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You can live longer, but not healthier

anti aging

We all want to live longer and thanks to medical technologies our life expectancies have dramatically increased. Which would be handy if we could actually enjoy the extra years. Unfortunately a study of long-lived mutant C. elegans by scientists shows that the genetically altered worms spend a greater portion of their life in a frail state and exhibit less activity as they age than typical nematodes. These findings suggest that genes that increase longevity may not significantly increase healthy lifespan and point to the need to measure health as part of aging studies going forward.

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Fear, PTSD, and newly found neural circuits in the brain

anxiety disorder

People with anxiety disorders, such as post traumatic stress disorder (PTSD), often experience prolonged and exaggerated fearfulness. Now, an animal study suggests that this might involve disruption of a gradual shifting of brain circuitry for retrieving fear memories. Researchers have discovered in rats that an old fear memory is recalled by a separate brain pathway from the one originally used to recall it when it was fresh.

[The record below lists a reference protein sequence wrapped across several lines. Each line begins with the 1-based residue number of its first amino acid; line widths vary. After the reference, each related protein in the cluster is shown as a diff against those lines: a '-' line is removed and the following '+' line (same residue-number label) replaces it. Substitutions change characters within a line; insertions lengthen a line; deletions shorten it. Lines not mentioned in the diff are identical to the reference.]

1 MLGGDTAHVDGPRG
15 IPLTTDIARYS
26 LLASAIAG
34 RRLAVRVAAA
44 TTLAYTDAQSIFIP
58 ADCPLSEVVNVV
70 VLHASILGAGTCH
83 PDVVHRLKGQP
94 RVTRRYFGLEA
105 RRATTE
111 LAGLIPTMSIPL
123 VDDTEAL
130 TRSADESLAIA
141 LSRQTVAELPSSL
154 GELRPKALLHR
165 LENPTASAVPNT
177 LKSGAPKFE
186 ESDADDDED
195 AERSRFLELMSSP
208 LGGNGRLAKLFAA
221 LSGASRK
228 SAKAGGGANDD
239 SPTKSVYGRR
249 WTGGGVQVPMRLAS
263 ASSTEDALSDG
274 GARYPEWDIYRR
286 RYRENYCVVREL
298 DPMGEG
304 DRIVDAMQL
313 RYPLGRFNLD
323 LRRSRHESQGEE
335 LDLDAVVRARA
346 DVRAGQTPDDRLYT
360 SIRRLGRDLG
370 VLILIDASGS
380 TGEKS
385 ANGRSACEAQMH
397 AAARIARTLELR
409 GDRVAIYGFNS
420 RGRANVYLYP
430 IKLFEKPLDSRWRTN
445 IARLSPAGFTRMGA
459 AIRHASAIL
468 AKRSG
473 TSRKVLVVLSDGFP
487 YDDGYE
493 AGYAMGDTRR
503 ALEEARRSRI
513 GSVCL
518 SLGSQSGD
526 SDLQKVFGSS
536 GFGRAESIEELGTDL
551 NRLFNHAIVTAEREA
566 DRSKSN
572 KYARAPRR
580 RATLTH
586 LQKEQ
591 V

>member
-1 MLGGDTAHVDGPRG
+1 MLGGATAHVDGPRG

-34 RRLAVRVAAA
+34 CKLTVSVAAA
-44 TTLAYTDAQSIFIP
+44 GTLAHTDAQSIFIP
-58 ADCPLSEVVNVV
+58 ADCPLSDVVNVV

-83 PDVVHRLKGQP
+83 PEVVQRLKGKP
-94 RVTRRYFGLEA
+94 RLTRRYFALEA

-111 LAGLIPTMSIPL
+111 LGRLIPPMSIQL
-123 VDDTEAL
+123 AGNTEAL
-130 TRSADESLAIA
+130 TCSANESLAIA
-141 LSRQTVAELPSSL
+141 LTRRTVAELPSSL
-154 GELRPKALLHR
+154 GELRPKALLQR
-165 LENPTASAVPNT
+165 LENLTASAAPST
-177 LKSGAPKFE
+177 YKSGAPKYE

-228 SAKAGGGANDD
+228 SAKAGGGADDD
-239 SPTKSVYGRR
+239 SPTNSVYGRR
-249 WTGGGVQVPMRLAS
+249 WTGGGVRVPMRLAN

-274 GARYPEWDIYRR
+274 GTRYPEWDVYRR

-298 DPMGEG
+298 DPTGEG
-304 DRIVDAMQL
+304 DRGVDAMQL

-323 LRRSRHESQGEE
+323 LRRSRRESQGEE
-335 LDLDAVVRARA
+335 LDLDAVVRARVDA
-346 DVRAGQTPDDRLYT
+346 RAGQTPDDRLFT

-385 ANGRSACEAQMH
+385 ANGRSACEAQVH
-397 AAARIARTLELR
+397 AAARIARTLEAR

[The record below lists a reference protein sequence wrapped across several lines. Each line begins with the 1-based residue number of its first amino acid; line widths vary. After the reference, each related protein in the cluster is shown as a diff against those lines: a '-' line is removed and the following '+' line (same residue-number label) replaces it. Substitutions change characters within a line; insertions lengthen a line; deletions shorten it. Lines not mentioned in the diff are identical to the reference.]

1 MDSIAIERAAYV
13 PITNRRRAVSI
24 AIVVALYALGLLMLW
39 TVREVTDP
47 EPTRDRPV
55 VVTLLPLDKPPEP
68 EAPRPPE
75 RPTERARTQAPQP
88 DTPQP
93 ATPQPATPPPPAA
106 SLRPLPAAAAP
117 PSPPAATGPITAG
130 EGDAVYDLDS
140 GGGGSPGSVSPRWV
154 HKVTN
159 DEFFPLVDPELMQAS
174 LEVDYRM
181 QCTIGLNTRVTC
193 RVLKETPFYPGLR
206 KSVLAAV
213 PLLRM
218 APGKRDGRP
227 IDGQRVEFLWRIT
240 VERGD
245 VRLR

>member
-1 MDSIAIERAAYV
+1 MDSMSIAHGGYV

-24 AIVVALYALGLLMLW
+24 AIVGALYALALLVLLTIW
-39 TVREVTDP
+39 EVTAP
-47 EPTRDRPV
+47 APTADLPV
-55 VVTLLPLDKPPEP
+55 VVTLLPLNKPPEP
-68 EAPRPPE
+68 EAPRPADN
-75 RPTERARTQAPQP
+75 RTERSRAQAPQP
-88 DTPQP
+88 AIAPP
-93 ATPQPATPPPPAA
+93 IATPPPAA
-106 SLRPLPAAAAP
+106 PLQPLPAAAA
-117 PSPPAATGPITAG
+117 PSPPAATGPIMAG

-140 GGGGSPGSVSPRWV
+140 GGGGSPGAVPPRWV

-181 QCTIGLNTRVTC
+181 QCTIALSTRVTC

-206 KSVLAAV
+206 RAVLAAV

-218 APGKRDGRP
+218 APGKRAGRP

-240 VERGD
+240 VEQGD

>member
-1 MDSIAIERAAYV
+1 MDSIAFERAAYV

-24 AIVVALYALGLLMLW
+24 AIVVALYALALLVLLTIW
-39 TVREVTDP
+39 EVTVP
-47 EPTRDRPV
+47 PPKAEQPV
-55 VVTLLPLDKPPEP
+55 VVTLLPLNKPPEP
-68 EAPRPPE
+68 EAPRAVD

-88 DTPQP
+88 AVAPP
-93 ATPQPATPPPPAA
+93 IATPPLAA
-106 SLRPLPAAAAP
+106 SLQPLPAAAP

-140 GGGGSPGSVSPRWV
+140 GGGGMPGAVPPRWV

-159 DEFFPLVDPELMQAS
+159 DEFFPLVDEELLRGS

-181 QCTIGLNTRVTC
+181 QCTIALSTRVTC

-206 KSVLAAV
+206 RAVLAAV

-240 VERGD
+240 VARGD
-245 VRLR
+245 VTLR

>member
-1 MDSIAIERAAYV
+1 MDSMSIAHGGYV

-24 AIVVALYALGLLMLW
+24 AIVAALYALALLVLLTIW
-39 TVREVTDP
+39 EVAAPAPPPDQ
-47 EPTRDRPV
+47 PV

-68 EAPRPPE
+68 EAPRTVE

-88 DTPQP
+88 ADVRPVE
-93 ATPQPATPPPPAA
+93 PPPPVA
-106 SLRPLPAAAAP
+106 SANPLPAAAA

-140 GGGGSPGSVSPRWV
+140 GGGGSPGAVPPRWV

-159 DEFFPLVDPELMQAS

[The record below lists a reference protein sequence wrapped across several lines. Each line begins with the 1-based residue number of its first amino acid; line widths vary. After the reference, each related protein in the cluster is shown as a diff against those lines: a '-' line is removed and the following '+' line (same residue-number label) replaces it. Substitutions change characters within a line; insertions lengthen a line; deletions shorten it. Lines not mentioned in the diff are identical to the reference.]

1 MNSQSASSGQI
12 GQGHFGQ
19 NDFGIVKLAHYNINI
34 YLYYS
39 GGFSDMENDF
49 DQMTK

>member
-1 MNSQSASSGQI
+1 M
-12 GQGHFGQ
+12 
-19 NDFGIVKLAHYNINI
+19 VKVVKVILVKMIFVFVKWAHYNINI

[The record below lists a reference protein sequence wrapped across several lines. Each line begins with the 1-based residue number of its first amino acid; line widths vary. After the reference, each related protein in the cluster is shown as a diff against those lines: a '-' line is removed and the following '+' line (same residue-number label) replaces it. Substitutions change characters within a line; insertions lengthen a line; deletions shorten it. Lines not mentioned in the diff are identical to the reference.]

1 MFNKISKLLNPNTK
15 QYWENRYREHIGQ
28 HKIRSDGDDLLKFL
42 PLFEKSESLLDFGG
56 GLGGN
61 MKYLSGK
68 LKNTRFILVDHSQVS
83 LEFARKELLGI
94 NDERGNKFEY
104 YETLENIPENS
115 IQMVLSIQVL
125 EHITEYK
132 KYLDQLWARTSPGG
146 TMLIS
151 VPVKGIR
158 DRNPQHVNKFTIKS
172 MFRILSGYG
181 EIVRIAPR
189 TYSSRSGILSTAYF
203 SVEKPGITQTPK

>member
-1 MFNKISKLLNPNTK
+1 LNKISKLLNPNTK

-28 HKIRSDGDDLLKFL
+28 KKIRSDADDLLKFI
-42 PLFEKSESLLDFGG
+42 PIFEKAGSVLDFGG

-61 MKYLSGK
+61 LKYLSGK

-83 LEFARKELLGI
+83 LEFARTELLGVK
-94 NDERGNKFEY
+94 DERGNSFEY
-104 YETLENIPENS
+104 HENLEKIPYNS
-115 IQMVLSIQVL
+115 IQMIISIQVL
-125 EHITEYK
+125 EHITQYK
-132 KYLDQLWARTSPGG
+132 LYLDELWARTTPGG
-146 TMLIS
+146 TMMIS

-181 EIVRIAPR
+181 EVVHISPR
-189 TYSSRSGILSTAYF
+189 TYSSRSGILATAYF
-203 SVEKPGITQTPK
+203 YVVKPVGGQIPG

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Stem cells derived from amniotic tissues have immunosuppressive properties

pregnant women

Stem cells derived from human amnion have for some time been considered promising for cell therapies because of their ease of access, ability to differentiate, and absence of ethical issues. Now, a research team has found that stem cells derived from human female amnion also have immunosuppressive activity and that the addition of antibodies to specific factors can enhance their immunosuppressive potential.

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Pythagoras theorem could improve patient care

patient care

Triangles, few of us have ever thought of a relationship between healthcare and triangles. Most of us will remember Pythagoras theorem from our school days, but rarely have a reason to use it in day-to-day life. Well for Doctors that might change, a team of medical researchers has found the 2,500-year-old Pythagoras theorem could be the most effective way to identify the point at which a patient’s health begins to improve.